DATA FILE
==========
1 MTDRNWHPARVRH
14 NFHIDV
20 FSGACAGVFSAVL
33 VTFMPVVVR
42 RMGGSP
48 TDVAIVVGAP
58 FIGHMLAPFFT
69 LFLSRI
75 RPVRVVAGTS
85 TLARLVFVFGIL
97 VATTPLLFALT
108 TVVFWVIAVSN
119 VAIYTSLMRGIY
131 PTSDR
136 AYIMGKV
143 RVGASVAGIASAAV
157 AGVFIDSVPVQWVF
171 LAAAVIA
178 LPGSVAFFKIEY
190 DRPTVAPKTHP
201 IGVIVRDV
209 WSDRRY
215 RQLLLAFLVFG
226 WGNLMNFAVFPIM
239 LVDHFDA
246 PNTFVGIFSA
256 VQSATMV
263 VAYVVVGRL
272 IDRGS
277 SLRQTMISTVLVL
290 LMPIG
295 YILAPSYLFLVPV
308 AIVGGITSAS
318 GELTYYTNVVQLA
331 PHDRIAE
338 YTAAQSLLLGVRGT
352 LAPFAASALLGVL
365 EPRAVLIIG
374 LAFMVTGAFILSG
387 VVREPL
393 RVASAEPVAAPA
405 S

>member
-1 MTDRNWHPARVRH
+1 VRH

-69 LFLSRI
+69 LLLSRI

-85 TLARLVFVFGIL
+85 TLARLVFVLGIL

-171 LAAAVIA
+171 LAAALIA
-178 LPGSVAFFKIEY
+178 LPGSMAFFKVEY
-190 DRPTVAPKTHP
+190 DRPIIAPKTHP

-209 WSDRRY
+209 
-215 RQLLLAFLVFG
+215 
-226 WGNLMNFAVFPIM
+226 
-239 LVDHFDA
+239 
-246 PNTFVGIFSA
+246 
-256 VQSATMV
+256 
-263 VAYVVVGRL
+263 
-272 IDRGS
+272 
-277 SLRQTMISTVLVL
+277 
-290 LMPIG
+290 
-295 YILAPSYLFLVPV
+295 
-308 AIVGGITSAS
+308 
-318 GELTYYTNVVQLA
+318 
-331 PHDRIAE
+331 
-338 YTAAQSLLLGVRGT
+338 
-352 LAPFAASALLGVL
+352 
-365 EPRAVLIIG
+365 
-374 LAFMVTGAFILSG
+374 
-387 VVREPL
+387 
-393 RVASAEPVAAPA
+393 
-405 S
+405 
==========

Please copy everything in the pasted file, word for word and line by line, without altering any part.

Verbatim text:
1 MTDRNWHPARVRH
14 NFHIDV
20 FSGACAGVFSAVL
33 VTFMPVVVR
42 RMGGSP
48 TDVAIVVGAP
58 FIGHMLAPFFT
69 LFLSRI
75 RPVRVVAGTS
85 TLARLVFVFGIL
97 VATTPLLFALT
108 TVVFWVIAVSN
119 VAIYTSLMRGIY
131 PTSDR
136 AYIMGKV
143 RVGASVAGIASAAV
157 AGVFIDSVPVQWVF
171 LAAAVIA
178 LPGSVAFFKIEY
190 DRPTVAPKTHP
201 IGVIVRDV
209 WSDRRY
215 RQLLLAFLVFG
226 WGNLMNFAVFPIM
239 LVDHFDA
246 PNTFVGIFSA
256 VQSATMV
263 VAYVVVGRL
272 IDRGS
277 SLRQTMISTVLVL
290 LMPIG
295 YILAPSYLFLVPV
308 AIVGGITSAS
318 GELTYYTNVVQLA
331 PHDRIAE
338 YTAAQSLLLGVRGT
352 LAPFAASALLGVL
365 EPRAVLIIG
374 LAFMVTGAFILSG
387 VVREPL
393 RVASAEPVAAPA
405 S

>member
-1 MTDRNWHPARVRH
+1 VRH

-69 LFLSRI
+69 LLLSRI

-85 TLARLVFVFGIL
+85 TLARLVFVLGIL

-171 LAAAVIA
+171 LAAALIA
-178 LPGSVAFFKIEY
+178 LPGSMAFFKVEY
-190 DRPTVAPKTHP
+190 DRPIIAPKTHP

-209 WSDRRY
+209 
-215 RQLLLAFLVFG
+215 
-226 WGNLMNFAVFPIM
+226 
-239 LVDHFDA
+239 
-246 PNTFVGIFSA
+246 
-256 VQSATMV
+256 
-263 VAYVVVGRL
+263 
-272 IDRGS
+272 
-277 SLRQTMISTVLVL
+277 
-290 LMPIG
+290 
-295 YILAPSYLFLVPV
+295 
-308 AIVGGITSAS
+308 
-318 GELTYYTNVVQLA
+318 
-331 PHDRIAE
+331 
-338 YTAAQSLLLGVRGT
+338 
-352 LAPFAASALLGVL
+352 
-365 EPRAVLIIG
+365 
-374 LAFMVTGAFILSG
+374 
-387 VVREPL
+387 
-393 RVASAEPVAAPA
+393 
-405 S
+405 